Otto Julius Klotz

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Otto Julius Klotz
Ojklotz.jpg
Dr. Otto Julius Klotz with granddaughter
Born (1852-03-31)March 31, 1852
Preston, Upper Canada
Died December 28, 1923(1923-12-28) (aged 71)
Ottawa, Ontario
Alma mater University of Michigan

Otto Julius Klotz OLS, DLS, DTS (March 31, 1852 – December 28, 1923) was a Canadian astronomer and Dominion Surveyor.

He was born in Preston (Cambridge), Upper Canada, the son of Otto Klotz and Elise (Elizabeth) Wilhelm, Klotz was educated at Galt Grammar School, and later headed to University of Toronto, and finished his degree in 1872[1] in Civil Engineering at the University of Michigan in Ann Arbor, Michigan.

At 14 years of age, Klotz received a foolscap diary in which he recorded every day of life, except for two days when he crossed the date line. The personal and professional records are entered into the National Archives of Canada.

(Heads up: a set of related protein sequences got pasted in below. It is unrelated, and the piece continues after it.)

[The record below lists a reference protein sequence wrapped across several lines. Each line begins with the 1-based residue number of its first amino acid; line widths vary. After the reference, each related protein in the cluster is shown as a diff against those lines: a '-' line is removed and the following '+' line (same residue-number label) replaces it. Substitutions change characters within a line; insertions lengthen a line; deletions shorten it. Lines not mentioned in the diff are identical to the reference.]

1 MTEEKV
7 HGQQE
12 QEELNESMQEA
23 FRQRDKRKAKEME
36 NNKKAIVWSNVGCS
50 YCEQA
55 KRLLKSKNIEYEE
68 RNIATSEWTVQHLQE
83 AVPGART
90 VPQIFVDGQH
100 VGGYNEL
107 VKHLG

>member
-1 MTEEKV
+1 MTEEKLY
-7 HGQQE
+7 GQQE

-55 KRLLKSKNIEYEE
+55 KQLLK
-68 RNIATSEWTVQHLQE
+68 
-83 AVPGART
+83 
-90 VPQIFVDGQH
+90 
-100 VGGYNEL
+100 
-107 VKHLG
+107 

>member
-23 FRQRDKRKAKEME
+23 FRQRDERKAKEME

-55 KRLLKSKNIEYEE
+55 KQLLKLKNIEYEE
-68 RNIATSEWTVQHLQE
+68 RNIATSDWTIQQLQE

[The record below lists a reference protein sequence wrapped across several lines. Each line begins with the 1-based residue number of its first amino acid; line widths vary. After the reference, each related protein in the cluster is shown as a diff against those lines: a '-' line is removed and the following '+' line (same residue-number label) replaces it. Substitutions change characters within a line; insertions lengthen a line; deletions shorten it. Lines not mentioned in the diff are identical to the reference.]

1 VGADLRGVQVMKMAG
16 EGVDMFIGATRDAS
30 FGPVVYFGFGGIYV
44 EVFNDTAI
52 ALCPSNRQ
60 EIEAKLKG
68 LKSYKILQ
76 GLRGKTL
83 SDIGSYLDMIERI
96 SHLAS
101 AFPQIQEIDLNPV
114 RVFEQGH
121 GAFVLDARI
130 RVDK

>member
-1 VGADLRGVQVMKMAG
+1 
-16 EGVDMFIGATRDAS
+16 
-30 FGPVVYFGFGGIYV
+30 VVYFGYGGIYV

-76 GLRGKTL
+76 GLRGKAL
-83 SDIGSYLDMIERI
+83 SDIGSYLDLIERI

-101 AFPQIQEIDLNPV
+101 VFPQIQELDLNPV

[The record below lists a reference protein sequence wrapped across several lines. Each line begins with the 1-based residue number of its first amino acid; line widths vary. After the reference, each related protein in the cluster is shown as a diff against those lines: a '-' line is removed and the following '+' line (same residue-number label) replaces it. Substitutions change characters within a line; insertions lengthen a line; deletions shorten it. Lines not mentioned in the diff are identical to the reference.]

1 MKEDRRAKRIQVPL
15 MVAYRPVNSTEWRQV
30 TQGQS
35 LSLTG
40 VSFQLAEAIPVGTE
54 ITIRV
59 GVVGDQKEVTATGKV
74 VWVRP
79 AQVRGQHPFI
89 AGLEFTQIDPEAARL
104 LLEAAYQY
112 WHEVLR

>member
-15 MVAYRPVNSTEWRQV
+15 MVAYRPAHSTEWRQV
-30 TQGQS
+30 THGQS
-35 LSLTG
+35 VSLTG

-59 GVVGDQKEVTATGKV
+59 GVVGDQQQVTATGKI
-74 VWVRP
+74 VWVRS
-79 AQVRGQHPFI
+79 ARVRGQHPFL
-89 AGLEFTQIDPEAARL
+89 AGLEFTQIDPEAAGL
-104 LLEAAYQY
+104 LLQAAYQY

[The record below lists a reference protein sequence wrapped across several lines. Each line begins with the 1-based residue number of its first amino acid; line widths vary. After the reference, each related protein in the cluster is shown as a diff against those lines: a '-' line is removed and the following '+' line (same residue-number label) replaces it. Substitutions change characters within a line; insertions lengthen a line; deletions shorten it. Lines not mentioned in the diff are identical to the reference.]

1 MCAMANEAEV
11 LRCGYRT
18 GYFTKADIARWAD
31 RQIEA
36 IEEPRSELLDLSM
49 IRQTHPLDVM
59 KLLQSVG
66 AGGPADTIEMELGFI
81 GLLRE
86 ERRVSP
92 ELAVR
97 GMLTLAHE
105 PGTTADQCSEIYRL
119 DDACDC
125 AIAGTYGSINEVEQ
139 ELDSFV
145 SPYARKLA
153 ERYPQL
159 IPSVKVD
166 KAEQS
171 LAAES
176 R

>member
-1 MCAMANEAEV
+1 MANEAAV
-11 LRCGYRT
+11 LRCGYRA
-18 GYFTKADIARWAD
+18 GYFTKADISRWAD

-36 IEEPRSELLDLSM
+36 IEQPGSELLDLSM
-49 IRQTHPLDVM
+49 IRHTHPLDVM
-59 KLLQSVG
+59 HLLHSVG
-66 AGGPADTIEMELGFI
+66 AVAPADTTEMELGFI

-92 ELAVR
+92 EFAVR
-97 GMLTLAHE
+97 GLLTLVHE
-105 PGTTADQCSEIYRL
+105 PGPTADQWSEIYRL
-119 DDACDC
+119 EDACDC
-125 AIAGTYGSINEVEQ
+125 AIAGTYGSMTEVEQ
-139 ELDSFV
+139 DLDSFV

In 1885, Klotz was the first person to be officially designated as astronomer in the Dominion of Canada. He had been assigned chief of astronomical observations to be conducted in British Columbia and the North West. He worked on the British Columbia Railway Belt Survey from 1885 to 1890, and was assigned the task to resolve the United States and Canada boundary dispute during the 1890s. Klotz also worked on the Alaska boundary survey in 1893-1894. While in London, England in 1898, he discovered an important cache of Foreign Office correspondence, much of which pertained to the North American Boundary Commission, some of whose Royal Engineer members were photographers.

Klotz was appointed one (1908 as Assistant Chief Astronomer) of two employees of the Dominion Observatory, the nation's first astronomical observatory. In 1916 he was appointed Dominion Astronomer.

His other claims to fame include the oversight of the All Red Cable Route connecting Australia and Canada in 1902, and he has been called the father of the Public Library in Ottawa University Club. He was also a member of the Astronomical Association of Mexico and of New Zealand Institute. During his work in British Columbia he was the first to determine the heights of principal mountain peaks along the railway and named many of them.

References[edit]

  1. ^ Hockey, Thomas (2009). The Biographical Encyclopedia of Astronomers. Springer Publishing. ISBN 978-0-387-31022-0. Retrieved August 22, 2012.